Beit Lessin, the little theater that can

Beit Lessin is a theater that's far down on the public funding totem pole.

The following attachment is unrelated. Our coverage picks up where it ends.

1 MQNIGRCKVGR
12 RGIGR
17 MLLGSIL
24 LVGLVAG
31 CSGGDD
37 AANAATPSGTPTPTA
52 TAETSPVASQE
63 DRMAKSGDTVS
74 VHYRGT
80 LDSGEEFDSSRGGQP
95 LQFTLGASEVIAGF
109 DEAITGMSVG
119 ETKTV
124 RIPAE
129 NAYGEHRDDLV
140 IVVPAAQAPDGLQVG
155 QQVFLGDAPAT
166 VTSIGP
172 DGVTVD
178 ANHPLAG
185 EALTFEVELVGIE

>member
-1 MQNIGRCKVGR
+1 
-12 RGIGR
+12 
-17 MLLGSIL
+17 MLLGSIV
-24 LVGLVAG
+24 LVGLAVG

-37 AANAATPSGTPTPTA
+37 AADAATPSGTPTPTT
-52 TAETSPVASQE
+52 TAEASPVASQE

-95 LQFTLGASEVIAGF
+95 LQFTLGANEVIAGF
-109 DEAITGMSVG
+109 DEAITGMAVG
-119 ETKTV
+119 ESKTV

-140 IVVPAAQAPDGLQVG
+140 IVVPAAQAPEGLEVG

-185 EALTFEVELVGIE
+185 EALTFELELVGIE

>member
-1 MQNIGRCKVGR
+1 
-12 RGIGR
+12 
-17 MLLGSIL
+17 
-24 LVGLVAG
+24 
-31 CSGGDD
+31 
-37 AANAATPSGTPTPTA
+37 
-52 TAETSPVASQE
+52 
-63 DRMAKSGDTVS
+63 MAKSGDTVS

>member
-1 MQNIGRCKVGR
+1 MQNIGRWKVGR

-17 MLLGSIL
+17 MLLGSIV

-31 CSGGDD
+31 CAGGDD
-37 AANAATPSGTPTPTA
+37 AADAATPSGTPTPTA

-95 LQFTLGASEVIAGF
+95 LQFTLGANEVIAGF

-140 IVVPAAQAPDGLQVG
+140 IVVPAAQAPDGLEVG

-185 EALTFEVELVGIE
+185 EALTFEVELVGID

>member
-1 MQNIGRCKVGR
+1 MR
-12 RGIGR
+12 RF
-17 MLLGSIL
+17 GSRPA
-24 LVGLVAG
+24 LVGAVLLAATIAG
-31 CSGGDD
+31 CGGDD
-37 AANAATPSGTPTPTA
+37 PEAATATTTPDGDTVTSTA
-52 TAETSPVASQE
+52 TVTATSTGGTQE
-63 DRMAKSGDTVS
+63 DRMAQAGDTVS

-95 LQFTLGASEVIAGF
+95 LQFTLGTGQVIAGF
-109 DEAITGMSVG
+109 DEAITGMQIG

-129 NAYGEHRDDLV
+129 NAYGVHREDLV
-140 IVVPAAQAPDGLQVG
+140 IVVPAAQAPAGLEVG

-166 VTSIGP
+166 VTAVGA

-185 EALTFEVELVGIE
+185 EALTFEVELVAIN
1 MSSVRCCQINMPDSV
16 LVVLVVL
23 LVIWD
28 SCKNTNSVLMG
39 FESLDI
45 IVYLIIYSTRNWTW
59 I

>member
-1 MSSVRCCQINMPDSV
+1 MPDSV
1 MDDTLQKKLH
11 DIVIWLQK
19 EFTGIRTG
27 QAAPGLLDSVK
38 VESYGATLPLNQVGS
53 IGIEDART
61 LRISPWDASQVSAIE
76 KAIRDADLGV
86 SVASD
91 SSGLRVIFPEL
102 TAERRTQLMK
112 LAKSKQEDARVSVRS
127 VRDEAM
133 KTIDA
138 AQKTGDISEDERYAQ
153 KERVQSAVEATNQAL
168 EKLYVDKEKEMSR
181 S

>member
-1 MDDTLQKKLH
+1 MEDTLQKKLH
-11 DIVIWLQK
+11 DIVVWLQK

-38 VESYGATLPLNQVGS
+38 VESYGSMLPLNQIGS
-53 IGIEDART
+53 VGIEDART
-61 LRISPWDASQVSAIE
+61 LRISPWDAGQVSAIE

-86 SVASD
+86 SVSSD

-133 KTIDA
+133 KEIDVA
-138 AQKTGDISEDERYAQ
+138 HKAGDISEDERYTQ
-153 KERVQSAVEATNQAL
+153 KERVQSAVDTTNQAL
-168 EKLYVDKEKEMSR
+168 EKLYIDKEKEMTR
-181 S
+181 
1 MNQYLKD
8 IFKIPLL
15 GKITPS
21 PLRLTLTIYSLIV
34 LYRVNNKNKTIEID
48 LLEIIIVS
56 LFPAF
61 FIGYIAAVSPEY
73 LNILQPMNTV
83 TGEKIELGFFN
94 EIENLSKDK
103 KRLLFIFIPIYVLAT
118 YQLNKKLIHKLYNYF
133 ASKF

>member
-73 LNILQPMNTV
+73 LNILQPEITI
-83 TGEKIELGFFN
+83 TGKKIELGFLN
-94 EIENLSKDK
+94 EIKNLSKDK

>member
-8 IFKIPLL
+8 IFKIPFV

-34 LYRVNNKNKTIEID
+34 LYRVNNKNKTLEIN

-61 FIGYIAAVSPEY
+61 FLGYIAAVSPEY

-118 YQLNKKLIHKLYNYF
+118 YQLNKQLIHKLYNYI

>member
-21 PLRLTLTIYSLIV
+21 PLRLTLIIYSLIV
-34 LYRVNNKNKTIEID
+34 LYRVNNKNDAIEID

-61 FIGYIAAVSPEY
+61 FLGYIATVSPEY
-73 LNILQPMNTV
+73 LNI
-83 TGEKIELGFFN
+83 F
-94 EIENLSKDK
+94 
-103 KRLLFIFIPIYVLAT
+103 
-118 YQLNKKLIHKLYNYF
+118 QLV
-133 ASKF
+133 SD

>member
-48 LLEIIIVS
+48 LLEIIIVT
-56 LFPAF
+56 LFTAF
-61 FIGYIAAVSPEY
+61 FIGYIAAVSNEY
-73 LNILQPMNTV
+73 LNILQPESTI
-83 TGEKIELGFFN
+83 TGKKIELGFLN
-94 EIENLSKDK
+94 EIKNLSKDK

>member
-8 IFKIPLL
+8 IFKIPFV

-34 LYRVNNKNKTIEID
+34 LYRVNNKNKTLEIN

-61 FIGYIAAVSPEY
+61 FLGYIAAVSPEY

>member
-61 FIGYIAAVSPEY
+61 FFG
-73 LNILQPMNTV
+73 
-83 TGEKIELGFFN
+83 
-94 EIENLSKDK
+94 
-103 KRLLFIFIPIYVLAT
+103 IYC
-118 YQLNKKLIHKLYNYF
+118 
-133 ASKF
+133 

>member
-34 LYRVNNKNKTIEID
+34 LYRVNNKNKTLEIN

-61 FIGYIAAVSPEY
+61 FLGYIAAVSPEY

Beit Lessin is a theater that's far down on the public funding totem pole. It receives NIS 10 million or so compared with the NIS 22.4m. that goes to the Cameri Theater, whose former home it occupies. But its recent productions have managed to garner an impressive number of prizes and critical accolades; at last year's Israel Theater Prize ceremony, Savyon Librecht was named playwright of the year for Apples in the Desert. Two of Apples actresses also won awards. Librecht's The Banality of Love is among 20 local and translated plays that Beit Lessin hopes to mount in the next two seasons. "Beit Lessin remains committed to the seeking out, encouragement and nurturing of local playwriting, and to the active fostering of the next generations of actors," stated Beit Lessin general director Tzippi Pines. The Banality of Love deals with the more than 30-year love affair between the late essayist and moral gadfly Hannah Arendt, and philosopher and committed Nazi Martin Heidegger. The first play of the new season will be Hillel Mittelpunkt's Goodbye Africa, a tense political drama set in Uganda. It opens July 17, followed in September by Setting the Stage, a three-day festival of staged readings together with three fully staged plays, all by aspiring local playwrights. Other local plays include Dance and Fly, a black comedy by Reshef Levy about skeletons in the closet common to most "normal" families, Goren Agmon's Alma and Ruth, a drama that puts a young woman in bruising conflict with her culture, and Mike by Gadi Inbar, a drama about singer Mike Brandt who committed suicide in the 1970s. Following the huge success of Rain Man, Dan Gordon's adaptation, Beit Lessin will do other film adaptations for the stage. These include The Bridges of Madison County, the tear-jerker that starred Meryl Streep and Clint Eastwood, and On Golden Pond. The latter opens in October and stars Miriam Zohar and Ilan Dar in the roles of Katharine Hepburn and Henry Fonda. Other translations include Shakespeare's The Taming of the Shrew, Joe Penhall's Landscape with Weapons, the story of a young scientist who will only sell his revolutionary new missile provided that none are sold to Israel or the US, and Wedekind's Spring Awakening, which will employ the talents of the young actors from History Boys and Zissele.